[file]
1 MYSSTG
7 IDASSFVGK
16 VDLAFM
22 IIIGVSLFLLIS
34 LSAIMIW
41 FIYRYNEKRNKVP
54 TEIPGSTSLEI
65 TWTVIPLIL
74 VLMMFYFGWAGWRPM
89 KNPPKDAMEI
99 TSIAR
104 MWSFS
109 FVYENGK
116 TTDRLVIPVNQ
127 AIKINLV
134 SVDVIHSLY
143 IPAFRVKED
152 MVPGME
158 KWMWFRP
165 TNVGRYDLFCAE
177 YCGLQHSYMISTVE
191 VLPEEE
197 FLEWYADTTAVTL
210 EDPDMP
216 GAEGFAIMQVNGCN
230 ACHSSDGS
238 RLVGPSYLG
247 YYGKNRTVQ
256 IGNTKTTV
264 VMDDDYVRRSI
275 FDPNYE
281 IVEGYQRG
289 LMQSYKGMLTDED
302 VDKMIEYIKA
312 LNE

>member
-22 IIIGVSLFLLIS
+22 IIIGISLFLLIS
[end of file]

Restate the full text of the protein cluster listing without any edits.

1 MYSSTG
7 IDASSFVGK
16 VDLAFM
22 IIIGVSLFLLIS
34 LSAIMIW
41 FIYRYNEKRNKVP
54 TEIPGSTSLEI
65 TWTVIPLIL
74 VLMMFYFGWAGWRPM
89 KNPPKDAMEI
99 TSIAR
104 MWSFS
109 FVYENGK
116 TTDRLVIPVNQ
127 AIKINLV
134 SVDVIHSLY
143 IPAFRVKED
152 MVPGME
158 KWMWFRP
165 TNVGRYDLFCAE
177 YCGLQHSYMISTVE
191 VLPEEE
197 FLEWYADTTAVTL
210 EDPDMP
216 GAEGFAIMQVNGCN
230 ACHSSDGS
238 RLVGPSYLG
247 YYGKNRTVQ
256 IGNTKTTV
264 VMDDDYVRRSI
275 FDPNYE
281 IVEGYQRG
289 LMQSYKGMLTDED
302 VDKMIEYIKA
312 LNE

>member
-22 IIIGVSLFLLIS
+22 IIIGISLFLLIS